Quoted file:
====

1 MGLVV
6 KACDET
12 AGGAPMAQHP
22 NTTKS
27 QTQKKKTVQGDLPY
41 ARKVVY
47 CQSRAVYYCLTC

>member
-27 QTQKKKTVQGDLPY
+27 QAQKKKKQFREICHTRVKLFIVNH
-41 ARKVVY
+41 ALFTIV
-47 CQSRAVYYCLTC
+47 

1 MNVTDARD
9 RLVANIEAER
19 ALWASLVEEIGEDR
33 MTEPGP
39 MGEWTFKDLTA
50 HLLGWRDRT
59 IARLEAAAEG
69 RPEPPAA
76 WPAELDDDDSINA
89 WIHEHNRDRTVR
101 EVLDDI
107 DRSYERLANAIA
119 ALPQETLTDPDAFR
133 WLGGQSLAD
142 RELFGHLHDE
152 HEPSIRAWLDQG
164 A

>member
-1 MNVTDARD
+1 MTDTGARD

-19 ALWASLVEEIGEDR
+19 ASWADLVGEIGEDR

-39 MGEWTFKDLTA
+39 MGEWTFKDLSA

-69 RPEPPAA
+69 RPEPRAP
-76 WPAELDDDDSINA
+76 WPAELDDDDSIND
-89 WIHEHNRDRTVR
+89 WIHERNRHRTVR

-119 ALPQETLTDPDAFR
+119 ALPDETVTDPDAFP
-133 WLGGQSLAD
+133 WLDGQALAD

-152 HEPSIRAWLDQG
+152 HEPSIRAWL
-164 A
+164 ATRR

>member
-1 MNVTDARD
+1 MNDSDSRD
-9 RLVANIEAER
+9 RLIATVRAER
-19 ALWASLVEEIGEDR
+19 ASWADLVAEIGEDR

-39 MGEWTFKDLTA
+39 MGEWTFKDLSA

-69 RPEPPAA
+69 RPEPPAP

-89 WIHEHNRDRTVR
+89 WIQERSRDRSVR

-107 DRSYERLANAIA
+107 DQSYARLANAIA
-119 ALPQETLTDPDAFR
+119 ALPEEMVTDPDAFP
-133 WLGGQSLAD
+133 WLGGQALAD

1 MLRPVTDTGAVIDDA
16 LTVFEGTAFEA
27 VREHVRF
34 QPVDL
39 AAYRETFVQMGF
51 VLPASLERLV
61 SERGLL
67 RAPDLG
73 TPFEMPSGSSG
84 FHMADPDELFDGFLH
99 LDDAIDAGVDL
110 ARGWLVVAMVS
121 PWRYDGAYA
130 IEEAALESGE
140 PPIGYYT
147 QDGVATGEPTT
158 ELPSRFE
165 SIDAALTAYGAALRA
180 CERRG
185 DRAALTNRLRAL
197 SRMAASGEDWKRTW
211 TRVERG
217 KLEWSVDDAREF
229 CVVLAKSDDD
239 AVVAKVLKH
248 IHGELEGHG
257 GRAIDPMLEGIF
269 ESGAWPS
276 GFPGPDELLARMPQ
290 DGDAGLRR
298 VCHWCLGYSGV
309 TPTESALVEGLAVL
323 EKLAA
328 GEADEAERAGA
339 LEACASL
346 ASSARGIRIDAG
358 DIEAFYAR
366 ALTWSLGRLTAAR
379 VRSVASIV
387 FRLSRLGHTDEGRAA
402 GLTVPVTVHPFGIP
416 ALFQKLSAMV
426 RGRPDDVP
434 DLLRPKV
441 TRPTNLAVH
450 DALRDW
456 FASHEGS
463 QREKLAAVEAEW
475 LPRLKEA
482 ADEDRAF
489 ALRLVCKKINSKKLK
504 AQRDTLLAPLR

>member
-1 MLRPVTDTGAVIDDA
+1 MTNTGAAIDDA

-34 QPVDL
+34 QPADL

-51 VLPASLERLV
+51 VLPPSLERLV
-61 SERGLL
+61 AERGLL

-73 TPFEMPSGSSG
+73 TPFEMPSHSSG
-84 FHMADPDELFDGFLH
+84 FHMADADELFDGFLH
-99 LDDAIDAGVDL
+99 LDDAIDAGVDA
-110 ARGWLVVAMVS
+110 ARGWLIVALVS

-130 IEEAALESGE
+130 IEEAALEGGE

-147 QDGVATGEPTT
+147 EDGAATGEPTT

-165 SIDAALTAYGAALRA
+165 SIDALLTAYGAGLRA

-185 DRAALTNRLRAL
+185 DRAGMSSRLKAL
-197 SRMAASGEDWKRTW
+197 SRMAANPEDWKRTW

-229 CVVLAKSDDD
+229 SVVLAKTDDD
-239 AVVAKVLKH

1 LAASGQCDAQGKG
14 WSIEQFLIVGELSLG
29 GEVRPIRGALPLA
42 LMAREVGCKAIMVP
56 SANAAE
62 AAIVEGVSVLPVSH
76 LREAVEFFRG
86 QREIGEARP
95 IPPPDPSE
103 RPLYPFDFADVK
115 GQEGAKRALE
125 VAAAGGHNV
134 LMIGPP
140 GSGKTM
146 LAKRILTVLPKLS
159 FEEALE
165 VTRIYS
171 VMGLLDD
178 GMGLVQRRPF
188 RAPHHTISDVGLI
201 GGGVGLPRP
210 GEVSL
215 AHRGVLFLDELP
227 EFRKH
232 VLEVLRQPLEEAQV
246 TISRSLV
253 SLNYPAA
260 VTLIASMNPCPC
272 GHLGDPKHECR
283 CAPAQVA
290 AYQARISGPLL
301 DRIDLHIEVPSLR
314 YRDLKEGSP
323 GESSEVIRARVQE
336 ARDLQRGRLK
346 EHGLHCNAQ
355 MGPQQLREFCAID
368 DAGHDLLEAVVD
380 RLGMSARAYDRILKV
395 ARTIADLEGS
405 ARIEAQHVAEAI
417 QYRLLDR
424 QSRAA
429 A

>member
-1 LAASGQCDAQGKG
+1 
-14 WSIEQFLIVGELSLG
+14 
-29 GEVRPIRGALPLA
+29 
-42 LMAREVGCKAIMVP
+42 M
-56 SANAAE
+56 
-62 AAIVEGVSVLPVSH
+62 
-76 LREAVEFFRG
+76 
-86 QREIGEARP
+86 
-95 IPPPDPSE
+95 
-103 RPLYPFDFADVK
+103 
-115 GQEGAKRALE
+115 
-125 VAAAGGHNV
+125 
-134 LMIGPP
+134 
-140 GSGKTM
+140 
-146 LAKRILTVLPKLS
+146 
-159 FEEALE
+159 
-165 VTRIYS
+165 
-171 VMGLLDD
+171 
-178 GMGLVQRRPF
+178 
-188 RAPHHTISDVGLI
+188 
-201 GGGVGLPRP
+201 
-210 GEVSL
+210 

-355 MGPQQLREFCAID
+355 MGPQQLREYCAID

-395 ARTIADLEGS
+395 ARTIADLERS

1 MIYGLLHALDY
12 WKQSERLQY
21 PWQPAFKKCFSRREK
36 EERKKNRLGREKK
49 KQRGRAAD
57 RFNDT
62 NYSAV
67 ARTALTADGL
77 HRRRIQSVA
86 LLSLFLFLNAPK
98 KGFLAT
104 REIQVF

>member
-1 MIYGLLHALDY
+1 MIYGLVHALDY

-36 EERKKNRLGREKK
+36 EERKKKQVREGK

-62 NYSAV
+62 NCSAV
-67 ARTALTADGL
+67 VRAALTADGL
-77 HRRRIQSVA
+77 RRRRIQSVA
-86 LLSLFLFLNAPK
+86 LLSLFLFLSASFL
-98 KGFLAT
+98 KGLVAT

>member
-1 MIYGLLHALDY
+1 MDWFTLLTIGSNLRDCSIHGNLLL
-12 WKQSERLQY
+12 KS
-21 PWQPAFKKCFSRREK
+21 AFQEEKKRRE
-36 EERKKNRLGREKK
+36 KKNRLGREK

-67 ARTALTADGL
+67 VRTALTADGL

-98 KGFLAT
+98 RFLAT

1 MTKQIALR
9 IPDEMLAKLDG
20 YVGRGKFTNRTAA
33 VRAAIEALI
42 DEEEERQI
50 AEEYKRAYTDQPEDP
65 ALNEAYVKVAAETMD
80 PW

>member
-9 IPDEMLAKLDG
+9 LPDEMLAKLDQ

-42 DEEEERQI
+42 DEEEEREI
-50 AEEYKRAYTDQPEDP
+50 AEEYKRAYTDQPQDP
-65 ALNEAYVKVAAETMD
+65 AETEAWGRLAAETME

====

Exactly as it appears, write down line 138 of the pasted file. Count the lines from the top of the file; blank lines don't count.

+99 LDDAIDAGVDA